Learn How to Talk “Wine”

Glass of Wine

A wine glossary to help you to enjoy your wine better.

If you’re not a wine connoisseur but you’ve gone wine tasting, you’ve probably experienced the utter confusion when people start swirling and sniffing their wine before they slurp it and stare into nothingness. That’s right, wine tasting is more than just saying jay or nay to a cultivar.

It’s all about the fragrances, acidity, colour and tannins. If you have no idea what we’re talking about, don’t worry, we’ve got you covered. We’ve created a glossary of the most important “wine words” that you’d need if you want to hang out with your wine-knowing friends.

Wine glossary:


When a wine is easy to drink early on, we say that the wine is accessible.


All wines naturally contain some acids. One of the goals when making wine is to pick the grapes when there’s a perfect balance of sugar and acid content. The acidity of a wine refers to the level of sharpness you perceive when you drink it, so an unbalanced wine with a high level of acidity can taste sour.


This refers to the level of harmony between acidity, tannins, fruit, oak, and other elements in a wine.

Blanc de blanc:

Simply speaking, a white wine made from white grapes. A blanc de blanc champagne is made out of Chardonnay grapes only. Most important in Champagne, where a blanc de blanc is 100% Chardonnay.

Blanc de noirs:

When the juice of red grapes is quickly removed from the skins to make a white wine, it’s called a Blanc de Noir.


This describes the weight and fullness of wine in the mouth due to a combination of alcohol and other flavour components. A wine can be light, medium, or full bodied. Wines that come from a warmer climate have a fuller body because of the increased ripeness of the grapes.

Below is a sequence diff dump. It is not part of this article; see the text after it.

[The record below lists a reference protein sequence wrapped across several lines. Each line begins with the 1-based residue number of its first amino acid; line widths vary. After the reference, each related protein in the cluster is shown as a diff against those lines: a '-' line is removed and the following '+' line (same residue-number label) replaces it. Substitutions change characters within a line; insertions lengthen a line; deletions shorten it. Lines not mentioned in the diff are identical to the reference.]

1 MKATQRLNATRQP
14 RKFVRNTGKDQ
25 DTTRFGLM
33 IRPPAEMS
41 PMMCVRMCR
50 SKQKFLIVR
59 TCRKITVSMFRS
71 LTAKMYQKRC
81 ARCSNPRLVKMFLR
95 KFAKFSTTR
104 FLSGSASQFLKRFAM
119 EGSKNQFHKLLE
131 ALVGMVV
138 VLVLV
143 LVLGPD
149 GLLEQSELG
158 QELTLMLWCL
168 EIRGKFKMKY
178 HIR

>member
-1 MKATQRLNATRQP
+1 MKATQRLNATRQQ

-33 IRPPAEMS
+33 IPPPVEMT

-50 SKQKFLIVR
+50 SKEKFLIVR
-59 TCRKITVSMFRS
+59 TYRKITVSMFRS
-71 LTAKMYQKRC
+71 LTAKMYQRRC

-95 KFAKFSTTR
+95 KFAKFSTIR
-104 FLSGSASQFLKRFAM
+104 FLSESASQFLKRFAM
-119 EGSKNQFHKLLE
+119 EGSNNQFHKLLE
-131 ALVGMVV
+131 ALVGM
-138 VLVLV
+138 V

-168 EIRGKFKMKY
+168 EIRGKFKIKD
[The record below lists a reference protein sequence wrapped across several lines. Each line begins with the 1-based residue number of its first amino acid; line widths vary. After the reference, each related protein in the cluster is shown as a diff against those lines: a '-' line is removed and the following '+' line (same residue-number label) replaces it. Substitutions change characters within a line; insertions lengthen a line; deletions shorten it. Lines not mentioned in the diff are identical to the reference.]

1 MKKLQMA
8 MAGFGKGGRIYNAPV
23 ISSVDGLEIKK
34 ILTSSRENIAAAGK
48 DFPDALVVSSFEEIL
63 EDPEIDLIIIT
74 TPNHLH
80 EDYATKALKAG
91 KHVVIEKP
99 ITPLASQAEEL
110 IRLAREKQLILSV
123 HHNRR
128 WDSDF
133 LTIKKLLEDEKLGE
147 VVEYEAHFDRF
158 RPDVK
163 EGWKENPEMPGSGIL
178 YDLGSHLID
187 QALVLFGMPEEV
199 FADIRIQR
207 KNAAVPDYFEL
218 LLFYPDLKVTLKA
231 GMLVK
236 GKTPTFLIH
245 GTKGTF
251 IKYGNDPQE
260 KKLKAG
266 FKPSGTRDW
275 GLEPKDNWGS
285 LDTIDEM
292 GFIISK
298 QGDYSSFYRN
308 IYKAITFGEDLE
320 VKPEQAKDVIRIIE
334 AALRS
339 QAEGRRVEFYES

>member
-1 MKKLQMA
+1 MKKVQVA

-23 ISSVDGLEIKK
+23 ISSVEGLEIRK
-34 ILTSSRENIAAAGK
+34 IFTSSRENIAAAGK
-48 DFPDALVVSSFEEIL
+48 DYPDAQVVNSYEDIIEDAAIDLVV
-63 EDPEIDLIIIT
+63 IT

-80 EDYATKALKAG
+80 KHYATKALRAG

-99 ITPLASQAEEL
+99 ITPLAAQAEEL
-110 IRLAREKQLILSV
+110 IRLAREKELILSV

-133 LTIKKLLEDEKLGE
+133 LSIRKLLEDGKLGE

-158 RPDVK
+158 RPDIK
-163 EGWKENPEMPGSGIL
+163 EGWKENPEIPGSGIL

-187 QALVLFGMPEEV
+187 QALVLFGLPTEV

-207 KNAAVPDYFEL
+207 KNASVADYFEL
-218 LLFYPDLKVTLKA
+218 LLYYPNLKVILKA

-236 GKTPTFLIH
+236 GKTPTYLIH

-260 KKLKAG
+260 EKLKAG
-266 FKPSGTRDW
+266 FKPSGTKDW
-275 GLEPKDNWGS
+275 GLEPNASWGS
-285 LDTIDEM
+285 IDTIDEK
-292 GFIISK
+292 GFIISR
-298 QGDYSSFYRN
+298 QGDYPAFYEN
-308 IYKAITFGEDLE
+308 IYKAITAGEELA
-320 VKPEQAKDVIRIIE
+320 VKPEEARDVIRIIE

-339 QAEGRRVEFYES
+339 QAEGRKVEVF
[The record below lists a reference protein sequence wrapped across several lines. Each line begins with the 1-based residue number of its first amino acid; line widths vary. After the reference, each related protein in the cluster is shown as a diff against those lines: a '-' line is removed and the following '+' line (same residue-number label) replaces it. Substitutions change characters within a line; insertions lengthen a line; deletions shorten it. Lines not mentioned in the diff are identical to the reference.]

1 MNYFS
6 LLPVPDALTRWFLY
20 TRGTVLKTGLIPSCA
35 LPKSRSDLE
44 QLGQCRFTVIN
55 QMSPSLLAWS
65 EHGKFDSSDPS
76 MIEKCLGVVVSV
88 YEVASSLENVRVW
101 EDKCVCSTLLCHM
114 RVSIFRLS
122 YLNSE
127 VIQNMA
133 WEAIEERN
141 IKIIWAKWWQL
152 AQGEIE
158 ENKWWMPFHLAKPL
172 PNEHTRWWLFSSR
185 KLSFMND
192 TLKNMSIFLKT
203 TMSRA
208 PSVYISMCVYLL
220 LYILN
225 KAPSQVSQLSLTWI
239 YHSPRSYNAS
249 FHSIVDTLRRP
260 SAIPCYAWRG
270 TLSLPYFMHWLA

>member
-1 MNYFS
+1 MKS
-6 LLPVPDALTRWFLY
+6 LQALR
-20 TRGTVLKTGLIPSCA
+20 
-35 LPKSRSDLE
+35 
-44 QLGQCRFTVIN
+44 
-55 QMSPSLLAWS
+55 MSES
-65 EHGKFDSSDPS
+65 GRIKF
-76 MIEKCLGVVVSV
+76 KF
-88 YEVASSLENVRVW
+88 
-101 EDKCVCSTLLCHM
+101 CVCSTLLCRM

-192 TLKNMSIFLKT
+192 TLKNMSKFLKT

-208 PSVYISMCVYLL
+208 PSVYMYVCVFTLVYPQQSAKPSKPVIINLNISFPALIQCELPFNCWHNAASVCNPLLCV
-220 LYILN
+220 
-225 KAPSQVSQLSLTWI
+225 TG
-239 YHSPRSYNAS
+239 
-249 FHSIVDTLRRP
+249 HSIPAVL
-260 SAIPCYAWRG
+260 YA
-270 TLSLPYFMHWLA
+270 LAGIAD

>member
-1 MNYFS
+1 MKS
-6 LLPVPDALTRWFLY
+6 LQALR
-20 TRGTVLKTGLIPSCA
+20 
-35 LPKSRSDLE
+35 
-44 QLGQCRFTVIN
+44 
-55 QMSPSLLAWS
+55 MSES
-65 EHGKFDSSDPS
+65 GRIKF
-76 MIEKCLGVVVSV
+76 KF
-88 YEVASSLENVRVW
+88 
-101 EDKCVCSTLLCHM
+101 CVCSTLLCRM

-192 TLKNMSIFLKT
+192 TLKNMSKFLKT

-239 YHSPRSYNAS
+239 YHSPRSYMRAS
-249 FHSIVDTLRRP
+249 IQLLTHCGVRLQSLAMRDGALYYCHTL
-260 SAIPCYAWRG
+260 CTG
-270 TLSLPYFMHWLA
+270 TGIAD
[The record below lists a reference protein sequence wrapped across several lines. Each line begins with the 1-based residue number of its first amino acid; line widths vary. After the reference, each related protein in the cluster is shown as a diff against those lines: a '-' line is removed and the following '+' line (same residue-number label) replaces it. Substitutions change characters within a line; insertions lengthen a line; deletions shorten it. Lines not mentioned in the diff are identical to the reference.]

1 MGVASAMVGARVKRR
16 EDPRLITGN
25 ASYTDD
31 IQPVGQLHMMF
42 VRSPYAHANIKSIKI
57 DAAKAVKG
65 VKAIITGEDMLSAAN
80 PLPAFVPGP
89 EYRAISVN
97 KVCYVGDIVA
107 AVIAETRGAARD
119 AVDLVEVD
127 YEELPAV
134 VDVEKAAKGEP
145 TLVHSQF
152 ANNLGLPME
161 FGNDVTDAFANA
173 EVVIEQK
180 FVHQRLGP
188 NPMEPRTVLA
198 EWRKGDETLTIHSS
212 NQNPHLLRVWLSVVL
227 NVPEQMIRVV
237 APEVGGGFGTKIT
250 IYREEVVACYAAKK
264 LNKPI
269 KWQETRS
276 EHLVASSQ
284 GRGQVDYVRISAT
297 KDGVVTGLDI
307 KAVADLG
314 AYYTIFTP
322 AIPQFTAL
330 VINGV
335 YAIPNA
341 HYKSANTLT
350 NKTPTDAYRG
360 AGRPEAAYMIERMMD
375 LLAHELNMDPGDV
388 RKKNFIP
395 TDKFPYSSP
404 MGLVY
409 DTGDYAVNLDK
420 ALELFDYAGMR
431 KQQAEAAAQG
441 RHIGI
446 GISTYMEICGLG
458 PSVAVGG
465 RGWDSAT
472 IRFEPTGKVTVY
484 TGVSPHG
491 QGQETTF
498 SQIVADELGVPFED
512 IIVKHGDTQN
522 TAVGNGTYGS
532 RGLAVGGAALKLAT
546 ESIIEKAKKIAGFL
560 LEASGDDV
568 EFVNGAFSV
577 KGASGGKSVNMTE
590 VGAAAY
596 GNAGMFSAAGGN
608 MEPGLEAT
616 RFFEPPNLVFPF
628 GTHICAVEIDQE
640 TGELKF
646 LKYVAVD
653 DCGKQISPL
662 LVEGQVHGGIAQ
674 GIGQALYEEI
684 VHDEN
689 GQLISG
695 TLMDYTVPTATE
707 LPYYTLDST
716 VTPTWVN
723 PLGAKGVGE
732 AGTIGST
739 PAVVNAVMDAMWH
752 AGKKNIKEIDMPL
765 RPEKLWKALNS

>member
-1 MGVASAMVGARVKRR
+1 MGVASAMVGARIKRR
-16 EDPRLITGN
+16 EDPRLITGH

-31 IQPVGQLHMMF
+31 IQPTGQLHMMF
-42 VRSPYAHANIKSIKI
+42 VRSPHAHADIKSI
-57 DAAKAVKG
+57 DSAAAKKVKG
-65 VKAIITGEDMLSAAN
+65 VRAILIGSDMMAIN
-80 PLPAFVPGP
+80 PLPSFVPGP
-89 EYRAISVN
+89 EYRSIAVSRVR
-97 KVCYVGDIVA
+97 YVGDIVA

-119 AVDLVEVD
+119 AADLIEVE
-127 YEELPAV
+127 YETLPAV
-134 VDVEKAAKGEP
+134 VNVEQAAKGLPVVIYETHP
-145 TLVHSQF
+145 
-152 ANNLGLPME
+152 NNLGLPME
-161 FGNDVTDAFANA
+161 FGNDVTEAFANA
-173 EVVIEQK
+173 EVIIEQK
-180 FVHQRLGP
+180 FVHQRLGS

These are the complex aromas that you pick up in aged wines. They are more mature with subtle smells, which derive from the fermentation process, the aging in wood and the bottling process.


A wine with character means that the wine is more complex and makes you want to savour and taste every sip.


A complex wine has many flavours in each sip and it keeps revealing more odours, tones and characters as you drink it.


After you’ve kept the wine in your mouth for a while and swallowed it, the aftertaste and feeling that lingers is called the finish. The better the wine the longer and more pleasant is the finish.


A full wine has a significant weight in the mouth that is related to factors such as alcohol content sugar and many more.


An unbalanced wine can leave an unpleasant, firm texture in your mouth and is referred to as the hardness.


When you swirl a wine in a glass and stop there are different tears running down the sides of the glass. These are called the legs and tell you a lot about the body of the wine. When the legs are thicker and slower it means that the wine has a fuller body


The nose of a wine is a term used to refer to the smell of the wine.


People will often ask how a wine feels on the palate, this quite simply refers to how the wine feels on the tongue. Swirl the wine around in your mouth and ask yourself – does it have many flavours, and what flavours can you recognise and distinguish?


Tannins adds structure and aging potential to red wines. The older the wine, the more velvety the taste, which means the tannins have combined and are not as hard and rough as a young wine.


The texture of a wine refers to how it feels in your mouth.

Take a look at our app to find a wine farm in Western Australia where you can show off your new wine vocabulary